·     If G is in the IPv6 SSM group range but does not match any MLD SSM mapping, Device A drops the report.

·     If G is in the IPv6 SSM group range and matches MLD SSM mappings, Device A translates (*, G) in the report to (G, INCLUDE, (S1, S2...)) to provide SSM services.

 

 

NOTE:

The MLD SSM mapping feature does not process MLDv2 reports.

 

For more information about the IPv6 SSM group ranges, see "Configuring IPv6 PIM."

MLD proxying

As shown in Figure 4, in a simple tree-shaped topology, it is not necessary to configure IPv6 multicast routing protocols, such as IPv6 PIM, on edge devices. Instead, you can configure MLD proxying on these devices. With MLD proxying configured, the edge device acts as an MLD proxy:

·     For the upstream MLD querier, the MLD proxy device acts as a host.

·     For the downstream receiver hosts, the MLD proxy device acts as an MLD querier.

Figure 4 Network diagram

 

 

The following interfaces are defined in MLD proxying:

·     Host interface—An interface that is in the direction toward the root of the multicast forwarding tree. A host interface acts as a receiver host that is running MLD. MLD proxying must be enabled on this interface. This interface is also called the "proxy interface."

·     Router interface—An interface that is in the direction toward the leaf of the multicast forwarding tree. A router interface acts as a router that is running MLD. MLD must be configured on this interface.

An MLD proxy device maintains a group membership database, which stores the group memberships on all the router interfaces. The host interfaces and router interfaces perform actions based on this membership database.

·     The host interfaces respond to queries according to the membership database or sends join/done messages when the database changes.

·     The router interfaces participate in the querier election, send queries, and maintain memberships based on received MLD reports.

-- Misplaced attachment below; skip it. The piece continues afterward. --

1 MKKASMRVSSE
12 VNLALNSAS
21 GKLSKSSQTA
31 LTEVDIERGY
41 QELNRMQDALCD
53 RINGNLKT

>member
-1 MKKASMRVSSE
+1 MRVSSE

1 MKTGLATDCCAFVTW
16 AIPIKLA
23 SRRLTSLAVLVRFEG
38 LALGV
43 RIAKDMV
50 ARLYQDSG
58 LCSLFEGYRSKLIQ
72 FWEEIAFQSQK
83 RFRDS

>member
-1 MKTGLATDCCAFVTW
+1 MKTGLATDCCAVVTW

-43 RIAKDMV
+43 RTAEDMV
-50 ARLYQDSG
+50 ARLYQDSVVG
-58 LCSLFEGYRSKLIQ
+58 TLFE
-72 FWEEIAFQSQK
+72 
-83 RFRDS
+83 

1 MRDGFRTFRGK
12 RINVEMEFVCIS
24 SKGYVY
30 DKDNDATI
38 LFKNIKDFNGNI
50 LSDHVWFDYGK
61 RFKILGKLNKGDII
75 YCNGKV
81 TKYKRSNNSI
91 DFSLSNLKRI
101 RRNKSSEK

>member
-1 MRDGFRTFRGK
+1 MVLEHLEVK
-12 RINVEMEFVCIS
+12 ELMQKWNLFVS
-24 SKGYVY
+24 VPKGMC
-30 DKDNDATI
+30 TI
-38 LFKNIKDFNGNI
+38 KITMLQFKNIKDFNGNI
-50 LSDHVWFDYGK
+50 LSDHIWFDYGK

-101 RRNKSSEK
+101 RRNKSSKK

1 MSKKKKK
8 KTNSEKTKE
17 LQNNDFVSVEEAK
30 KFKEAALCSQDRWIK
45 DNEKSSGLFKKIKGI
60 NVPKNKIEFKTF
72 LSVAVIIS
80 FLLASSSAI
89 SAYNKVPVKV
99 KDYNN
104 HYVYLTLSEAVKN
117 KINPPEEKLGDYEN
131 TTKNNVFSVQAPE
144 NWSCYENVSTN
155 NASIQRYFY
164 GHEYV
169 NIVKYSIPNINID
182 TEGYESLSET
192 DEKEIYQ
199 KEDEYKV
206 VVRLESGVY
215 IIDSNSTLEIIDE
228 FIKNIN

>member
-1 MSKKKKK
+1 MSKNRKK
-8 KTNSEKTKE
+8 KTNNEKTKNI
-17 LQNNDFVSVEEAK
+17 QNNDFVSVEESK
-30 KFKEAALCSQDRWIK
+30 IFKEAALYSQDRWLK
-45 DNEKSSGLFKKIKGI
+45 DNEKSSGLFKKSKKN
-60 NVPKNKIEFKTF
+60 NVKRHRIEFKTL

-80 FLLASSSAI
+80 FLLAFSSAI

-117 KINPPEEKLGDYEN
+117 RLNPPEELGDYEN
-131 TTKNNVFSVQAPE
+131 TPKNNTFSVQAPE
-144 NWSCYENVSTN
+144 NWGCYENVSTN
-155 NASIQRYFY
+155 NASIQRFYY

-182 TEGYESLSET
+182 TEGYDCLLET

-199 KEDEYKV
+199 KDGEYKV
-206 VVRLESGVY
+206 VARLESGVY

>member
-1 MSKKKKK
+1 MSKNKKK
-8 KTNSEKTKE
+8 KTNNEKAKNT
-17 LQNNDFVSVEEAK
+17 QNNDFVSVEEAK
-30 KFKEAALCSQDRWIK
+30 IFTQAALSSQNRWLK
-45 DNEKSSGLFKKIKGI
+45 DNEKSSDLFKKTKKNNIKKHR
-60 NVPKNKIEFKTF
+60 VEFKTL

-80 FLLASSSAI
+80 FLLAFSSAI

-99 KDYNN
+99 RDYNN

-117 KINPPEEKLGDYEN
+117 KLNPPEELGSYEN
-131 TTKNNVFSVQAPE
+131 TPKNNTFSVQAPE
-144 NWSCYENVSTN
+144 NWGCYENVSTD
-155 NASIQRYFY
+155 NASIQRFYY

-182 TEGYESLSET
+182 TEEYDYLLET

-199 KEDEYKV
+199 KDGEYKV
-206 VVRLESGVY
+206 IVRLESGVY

IPv6 multicast access control

IPv6 multicast allows users to join any IPv6 multicast group in order to receive IPv6 multicast data. In some carrier's services, such as IPTV, users are authenticated and authorized before accessing IPv6 multicast data.

IPv6 multicast access control provides a mechanism to control a user's access to IPv6 multicast data by limiting the IPv6 multicast groups that the user can join. When a user logs in, the BRAS downloads the access authorization profile of the user. Based on the authorization profile, the BRAS accepts or denies the MLD reports from the user to join IPv6 multicast groups.

MLD support for VPNs

MLD maintains group memberships on a per-interface basis. After receiving an MLD message on an interface, MLD processes the packet within the VPN to which the interface belongs. MLD only communicates with other multicast protocols within the same VPN instance.

Protocols and standards

·     RFC 2710, Multicast Listener Discovery (MLD) for IPv6

·     RFC 3810, Multicast Listener Discovery Version 2 (MLDv2) for IPv6

MLD tasks at a glance

To configure MLD, perform the following tasks:

1.     Enabling MLD

2.     (Optional.) Configuring basic MLD features

¡     Specifying an MLD version

¡     Configuring a static group member

¡     Configuring an IPv6 multicast group policy

3.     (Optional.) Adjusting MLD performance

¡     Configuring MLD query and response parameters

¡     Enabling fast-leave processing

4.     (Optional.) Configuring MLD SSM mappings

5.     (Optional.) Configuring MLD proxying

¡     Enabling MLD proxying

¡     Enabling IPv6 multicast forwarding on a non-querier interface

¡     Enabling IPv6 multicast load splitting for MLD proxy interfaces

6.     (Optional.) Configuring IPv6 multicast access control

¡     Enabling IPv6 multicast access control

¡     Configuring an MLD user access policy

¡     Enabling per-session IPv6 multicast forwarding

¡     Configuring a VLAN-based static group member

Prerequisites for MLD

Before you configure MLD, you must configure an IPv6 unicast routing protocol so that all devices can interoperate at the network layer.

Enabling MLD

Restrictions and guidelines

Perform this task on interfaces where IPv6 multicast group memberships are created and maintained.

Procedure

1.     Enter system view.

system-view

2.     Enable IPv6 multicast routing and enter IPv6 MRIB view.

ipv6 multicast routing [ vpn-instance vpn-instance-name ]

By default, IPv6 multicast routing is disabled.

For more information about this command, see IP Multicast Command Reference.

3.     Return to system view.

quit

4.     Enter interface view.

interface interface-type interface-number

5.     Enable MLD.

mld enable

By default, MLD is disabled.

Configuring basic MLD features

Specifying an MLD version

Restrictions and guidelines

For MLD to operate correctly, specify the same MLD version for all devices on the same subnet.

Procedure

1.     Enter system view.

system-view

2.     Enter interface view.

interface interface-type interface-number